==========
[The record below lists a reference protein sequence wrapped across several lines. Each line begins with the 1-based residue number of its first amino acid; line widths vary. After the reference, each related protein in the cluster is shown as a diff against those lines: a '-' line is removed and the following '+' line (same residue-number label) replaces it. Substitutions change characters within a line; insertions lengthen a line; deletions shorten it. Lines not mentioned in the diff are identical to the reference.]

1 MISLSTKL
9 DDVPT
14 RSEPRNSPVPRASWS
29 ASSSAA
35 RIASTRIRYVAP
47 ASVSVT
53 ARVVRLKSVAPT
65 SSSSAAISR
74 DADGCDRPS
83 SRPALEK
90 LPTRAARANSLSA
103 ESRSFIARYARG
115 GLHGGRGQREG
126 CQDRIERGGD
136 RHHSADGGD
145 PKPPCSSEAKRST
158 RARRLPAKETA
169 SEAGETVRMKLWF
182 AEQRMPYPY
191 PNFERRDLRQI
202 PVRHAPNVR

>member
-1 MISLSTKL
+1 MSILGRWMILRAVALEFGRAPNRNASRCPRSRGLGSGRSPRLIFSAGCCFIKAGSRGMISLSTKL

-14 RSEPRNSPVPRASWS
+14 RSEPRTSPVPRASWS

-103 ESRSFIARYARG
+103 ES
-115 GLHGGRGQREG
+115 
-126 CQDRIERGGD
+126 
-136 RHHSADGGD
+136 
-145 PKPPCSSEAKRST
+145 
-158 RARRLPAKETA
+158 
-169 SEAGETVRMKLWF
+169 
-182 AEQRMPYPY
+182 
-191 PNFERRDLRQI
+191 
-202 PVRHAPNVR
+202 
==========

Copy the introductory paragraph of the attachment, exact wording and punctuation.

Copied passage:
[The record below lists a reference protein sequence wrapped across several lines. Each line begins with the 1-based residue number of its first amino acid; line widths vary. After the reference, each related protein in the cluster is shown as a diff against those lines: a '-' line is removed and the following '+' line (same residue-number label) replaces it. Substitutions change characters within a line; insertions lengthen a line; deletions shorten it. Lines not mentioned in the diff are identical to the reference.]